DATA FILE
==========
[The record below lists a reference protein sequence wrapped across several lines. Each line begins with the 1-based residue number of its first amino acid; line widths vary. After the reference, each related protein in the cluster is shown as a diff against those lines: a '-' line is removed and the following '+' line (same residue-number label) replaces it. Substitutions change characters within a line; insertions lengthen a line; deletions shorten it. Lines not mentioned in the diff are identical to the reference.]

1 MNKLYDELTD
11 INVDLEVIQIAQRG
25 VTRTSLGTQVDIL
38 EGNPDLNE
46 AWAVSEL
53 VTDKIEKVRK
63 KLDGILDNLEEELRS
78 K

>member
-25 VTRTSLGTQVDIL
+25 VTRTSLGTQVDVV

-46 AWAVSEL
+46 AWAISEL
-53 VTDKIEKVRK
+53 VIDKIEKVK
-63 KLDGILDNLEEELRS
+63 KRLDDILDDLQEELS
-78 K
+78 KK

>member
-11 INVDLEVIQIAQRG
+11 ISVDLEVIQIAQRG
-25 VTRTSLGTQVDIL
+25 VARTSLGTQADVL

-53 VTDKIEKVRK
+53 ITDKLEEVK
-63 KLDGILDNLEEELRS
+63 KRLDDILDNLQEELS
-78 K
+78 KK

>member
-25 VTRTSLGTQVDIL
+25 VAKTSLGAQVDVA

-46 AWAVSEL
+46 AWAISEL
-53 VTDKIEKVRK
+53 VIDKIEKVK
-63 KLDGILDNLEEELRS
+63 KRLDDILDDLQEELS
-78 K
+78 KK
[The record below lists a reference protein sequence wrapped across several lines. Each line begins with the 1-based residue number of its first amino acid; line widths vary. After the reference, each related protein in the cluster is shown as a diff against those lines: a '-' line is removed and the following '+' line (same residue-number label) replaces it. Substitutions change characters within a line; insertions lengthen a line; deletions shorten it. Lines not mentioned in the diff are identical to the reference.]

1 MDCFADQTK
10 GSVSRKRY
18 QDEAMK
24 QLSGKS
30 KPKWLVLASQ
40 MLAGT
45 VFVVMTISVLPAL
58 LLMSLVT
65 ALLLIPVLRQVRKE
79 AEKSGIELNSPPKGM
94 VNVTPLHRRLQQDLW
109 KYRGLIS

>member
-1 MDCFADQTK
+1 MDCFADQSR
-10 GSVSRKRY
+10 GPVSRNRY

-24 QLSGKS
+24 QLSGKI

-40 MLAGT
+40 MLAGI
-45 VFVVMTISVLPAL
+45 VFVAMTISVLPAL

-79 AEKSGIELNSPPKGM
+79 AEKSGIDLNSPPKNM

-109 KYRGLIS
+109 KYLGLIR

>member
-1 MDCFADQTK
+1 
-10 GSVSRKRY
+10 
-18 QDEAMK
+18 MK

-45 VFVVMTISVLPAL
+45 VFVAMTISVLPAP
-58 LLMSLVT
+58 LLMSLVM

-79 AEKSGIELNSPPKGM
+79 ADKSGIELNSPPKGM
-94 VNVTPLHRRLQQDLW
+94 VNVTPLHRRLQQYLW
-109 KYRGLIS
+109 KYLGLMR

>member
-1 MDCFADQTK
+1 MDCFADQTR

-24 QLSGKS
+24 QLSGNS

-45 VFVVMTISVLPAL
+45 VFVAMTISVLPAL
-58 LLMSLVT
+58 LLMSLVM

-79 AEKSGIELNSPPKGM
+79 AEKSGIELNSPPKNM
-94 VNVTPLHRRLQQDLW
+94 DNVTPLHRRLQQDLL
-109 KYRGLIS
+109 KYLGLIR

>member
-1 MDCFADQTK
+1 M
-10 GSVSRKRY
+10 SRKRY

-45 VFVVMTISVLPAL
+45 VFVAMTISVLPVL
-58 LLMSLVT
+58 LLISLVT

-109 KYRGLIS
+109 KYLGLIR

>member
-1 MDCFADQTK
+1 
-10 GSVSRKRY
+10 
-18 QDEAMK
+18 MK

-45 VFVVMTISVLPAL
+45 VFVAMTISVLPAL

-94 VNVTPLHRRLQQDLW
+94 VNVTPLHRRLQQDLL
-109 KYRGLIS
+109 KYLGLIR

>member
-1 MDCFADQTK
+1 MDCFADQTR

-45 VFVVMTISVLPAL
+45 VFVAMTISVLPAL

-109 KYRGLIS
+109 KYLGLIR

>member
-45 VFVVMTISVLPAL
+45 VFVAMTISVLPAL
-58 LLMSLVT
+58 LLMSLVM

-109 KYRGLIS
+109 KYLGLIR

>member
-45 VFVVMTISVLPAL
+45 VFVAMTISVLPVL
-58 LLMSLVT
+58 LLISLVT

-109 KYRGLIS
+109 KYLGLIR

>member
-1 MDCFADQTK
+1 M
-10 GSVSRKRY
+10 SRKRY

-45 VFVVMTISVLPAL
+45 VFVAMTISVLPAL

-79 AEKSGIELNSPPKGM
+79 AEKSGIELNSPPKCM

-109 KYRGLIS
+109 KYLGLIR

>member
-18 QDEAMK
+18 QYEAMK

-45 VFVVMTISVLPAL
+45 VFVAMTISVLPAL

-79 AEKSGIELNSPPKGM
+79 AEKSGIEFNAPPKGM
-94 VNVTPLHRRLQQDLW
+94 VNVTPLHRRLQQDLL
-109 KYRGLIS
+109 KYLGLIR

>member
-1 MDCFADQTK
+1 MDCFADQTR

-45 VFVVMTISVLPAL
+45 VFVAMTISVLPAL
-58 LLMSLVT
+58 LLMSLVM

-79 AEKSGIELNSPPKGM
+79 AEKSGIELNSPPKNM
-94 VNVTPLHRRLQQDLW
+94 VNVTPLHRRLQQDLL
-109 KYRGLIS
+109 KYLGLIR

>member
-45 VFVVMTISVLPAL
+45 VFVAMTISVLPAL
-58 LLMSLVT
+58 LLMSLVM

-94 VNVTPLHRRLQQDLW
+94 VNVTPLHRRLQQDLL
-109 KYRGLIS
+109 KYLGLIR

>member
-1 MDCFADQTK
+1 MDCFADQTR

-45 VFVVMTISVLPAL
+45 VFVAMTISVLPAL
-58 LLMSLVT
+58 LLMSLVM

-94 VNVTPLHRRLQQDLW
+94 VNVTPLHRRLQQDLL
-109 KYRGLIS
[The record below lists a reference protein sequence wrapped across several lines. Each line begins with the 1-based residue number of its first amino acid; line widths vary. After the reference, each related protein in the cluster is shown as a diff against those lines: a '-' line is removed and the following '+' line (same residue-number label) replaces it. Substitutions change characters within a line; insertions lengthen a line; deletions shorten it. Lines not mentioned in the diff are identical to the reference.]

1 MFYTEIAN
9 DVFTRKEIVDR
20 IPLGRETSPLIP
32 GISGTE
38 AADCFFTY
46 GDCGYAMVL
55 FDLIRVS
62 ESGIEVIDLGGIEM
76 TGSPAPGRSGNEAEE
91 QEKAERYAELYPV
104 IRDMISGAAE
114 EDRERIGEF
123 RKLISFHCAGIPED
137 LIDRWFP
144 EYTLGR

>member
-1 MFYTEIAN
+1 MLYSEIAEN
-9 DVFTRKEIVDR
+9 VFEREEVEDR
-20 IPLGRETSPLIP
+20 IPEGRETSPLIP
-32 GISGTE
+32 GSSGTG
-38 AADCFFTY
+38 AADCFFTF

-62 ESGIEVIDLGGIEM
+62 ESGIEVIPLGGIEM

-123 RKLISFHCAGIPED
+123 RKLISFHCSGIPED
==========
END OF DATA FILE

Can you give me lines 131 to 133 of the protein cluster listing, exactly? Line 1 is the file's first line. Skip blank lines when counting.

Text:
+45 VFVAMTISVLPAL

-109 KYRGLIS
+109 KYLGLIR